From swinging a chainsaw to preparing a supply chain analysis and answering quiz questions on live TV, this year’s ANZ Young Farmer grand finalists had to prove they could handle anything. James Hoban describes his experience.

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Celebrating early success

Weaning hinds early before the rut is proving a good move for Hawke’s Bay deer farmer Rupert Gaddum. Marie Taylor reports. Photos by Graeme Brown. 

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  • The quick and the dead

    A do-it-yourself post-mortem is a quick way to confirm or rule out Johne’s disease. At the Southland Focus Farm field day Solis Norton, general manager of JML, showed farmers how to autopsy a deer and look for the tell-tale signs of Johne’s.

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  • Next steps

    Further steps have been taken in developing New Zealand’s deer milking industry. NZ Deer Milk Products Ltd (NZDMP) and Landcorp are embarking on a “science-based R&D project to complete proof of concept around milk harvest viability,” NZDMP director Graeme Shaw says.

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  • Cheap and tasty deer feed

    The feeding of fodder beet is a potential win-win for both farmers and deer. Deer like it and weaners will gain weight on it. For farmers it’s one of the most cost-effective winter feeding options provided crop yield was 23-plus tonnes of drymatter (DM) a hectare, Lincoln University’s fodder beet expert Jim Gibbs said.

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  • The best-laid plan

    A willingness to consider, try and follow through with new management and thinking has earned Murray Hagen and Jim Cameron the 2015 Deer Industry Gallagher Technology and Innovation Award. Lynda Gray reports.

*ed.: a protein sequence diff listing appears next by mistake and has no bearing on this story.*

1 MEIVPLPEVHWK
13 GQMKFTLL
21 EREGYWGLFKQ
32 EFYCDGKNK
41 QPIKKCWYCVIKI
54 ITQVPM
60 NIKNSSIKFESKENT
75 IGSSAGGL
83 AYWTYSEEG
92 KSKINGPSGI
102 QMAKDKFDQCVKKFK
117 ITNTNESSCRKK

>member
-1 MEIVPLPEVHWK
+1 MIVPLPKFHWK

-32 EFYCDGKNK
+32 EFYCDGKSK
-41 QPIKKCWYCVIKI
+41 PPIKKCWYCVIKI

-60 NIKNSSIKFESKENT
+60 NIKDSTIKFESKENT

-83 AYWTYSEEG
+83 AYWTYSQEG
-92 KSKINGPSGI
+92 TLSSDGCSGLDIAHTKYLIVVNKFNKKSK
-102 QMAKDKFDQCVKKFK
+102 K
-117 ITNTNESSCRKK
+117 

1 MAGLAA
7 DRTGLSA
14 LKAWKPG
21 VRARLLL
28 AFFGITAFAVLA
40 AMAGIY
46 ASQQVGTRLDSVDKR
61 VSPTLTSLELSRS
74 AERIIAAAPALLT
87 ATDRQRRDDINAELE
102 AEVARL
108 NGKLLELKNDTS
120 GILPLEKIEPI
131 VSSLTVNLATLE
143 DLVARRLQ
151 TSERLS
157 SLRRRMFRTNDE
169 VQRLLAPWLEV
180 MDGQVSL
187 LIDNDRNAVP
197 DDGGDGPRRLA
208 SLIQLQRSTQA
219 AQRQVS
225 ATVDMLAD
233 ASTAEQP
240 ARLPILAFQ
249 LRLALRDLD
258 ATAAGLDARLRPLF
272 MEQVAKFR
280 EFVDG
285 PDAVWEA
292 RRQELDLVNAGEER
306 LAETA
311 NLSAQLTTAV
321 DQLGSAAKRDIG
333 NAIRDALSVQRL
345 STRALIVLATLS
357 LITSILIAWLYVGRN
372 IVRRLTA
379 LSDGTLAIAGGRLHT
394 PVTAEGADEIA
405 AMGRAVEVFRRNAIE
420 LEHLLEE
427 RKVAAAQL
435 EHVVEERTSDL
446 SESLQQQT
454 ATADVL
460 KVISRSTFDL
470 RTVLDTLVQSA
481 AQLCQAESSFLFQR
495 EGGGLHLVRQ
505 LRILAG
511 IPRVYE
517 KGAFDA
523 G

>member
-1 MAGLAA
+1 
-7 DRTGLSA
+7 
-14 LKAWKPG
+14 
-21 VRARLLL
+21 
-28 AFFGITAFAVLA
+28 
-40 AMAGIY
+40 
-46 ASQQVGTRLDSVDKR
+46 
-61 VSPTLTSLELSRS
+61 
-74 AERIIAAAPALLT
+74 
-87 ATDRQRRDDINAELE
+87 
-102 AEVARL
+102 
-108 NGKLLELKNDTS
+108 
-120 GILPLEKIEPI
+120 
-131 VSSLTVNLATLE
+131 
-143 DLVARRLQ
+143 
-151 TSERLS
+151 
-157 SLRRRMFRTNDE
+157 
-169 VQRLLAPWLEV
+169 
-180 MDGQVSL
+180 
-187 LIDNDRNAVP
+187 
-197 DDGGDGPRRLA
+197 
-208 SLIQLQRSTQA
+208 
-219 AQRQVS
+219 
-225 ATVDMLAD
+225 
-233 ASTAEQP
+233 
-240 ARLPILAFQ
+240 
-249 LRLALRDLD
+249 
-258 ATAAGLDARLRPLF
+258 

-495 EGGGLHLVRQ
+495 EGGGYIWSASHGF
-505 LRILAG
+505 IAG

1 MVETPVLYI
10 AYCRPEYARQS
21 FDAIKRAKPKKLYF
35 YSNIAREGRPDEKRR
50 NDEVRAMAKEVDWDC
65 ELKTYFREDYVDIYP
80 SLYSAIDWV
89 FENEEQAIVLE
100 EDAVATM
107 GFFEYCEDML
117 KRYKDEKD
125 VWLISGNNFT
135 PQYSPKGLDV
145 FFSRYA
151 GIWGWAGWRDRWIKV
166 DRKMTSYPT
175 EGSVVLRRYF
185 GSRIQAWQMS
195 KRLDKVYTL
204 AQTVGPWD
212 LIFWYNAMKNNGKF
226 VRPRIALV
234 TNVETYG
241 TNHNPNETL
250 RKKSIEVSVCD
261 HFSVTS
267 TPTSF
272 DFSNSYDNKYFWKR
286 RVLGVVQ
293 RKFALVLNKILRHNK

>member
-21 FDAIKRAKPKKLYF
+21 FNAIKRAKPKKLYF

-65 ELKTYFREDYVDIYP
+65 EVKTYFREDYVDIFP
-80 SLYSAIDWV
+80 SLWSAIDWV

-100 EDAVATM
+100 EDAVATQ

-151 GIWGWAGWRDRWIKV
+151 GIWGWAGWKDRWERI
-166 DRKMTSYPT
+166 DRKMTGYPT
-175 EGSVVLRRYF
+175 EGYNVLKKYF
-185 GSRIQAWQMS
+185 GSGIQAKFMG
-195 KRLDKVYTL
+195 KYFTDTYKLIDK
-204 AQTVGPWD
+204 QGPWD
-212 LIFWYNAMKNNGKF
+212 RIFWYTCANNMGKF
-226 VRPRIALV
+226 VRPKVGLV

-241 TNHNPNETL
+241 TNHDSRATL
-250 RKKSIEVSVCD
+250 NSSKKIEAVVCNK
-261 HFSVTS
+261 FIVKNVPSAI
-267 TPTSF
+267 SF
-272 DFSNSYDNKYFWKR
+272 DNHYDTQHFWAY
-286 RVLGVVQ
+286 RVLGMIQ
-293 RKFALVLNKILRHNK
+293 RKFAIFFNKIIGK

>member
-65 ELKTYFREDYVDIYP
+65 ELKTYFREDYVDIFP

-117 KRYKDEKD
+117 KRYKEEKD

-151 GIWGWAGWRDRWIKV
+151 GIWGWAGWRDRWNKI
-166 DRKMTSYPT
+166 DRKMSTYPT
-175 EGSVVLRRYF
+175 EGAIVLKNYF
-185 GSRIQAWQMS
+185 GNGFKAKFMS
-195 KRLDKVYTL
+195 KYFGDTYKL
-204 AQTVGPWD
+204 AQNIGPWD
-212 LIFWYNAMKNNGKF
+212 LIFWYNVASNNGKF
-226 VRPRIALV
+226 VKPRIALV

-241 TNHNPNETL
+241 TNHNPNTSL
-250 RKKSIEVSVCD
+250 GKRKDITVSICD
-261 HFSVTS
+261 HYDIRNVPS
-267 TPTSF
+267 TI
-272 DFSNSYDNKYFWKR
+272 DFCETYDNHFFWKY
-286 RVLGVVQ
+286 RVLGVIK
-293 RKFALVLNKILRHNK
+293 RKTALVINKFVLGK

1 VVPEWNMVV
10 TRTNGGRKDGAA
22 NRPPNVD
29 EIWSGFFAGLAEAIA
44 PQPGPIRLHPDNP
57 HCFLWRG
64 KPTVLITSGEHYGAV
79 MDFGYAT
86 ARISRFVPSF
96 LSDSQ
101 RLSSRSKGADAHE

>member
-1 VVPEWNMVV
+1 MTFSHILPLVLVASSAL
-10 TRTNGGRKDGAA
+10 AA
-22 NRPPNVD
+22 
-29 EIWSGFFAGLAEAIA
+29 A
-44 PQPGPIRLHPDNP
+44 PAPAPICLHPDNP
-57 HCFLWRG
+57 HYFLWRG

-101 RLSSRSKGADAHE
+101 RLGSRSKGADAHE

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Nervous wait on backlogs

The United States’ emergence from its economic slumber looks certain to rev up beef prices again this year. First though, large inventories built up during last year’s ports strike will need to be worked through. 

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  • Vet LSD shows promise for cattle

    Farmers who have enjoyed improved flock performance using Vet LSD (Livestock Survival Drench) mineral supplement will welcome early trial results on its use in cattle.

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  • Walk the BullWalk

    Selecting the right bull for your beef breeding operation is essential for achieving greater genetic gain whether it is to improve your female herd or to target premium beef programmes. There are many new technologies in farming and researching information on the internet is now commonplace. 

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  • Party at my place

    Picture this. Party time: 500kg-plus cattle flicking up their tails, running through foot-high kikuyu grass, kicking up their heels like calves having an evening canter around the paddock. 

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Hunger grows for sheep meat

Without a doubt it is the ramp-up in China’s hunger for New Zealand sheep meat that dominates the dynamics of the industry today. 

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  • Tracking right with TracMap

    A large Taranaki agricultural contracting business is finding GPS and cloud-based technology has virtually eliminated error from its day-to-day activities. Riverlea Contractors operate more than 16 tractors and trucks and two self-propelled harvesters. The company, owned by Mike and Charlie Silson, employs up to 21 staff in the peak season.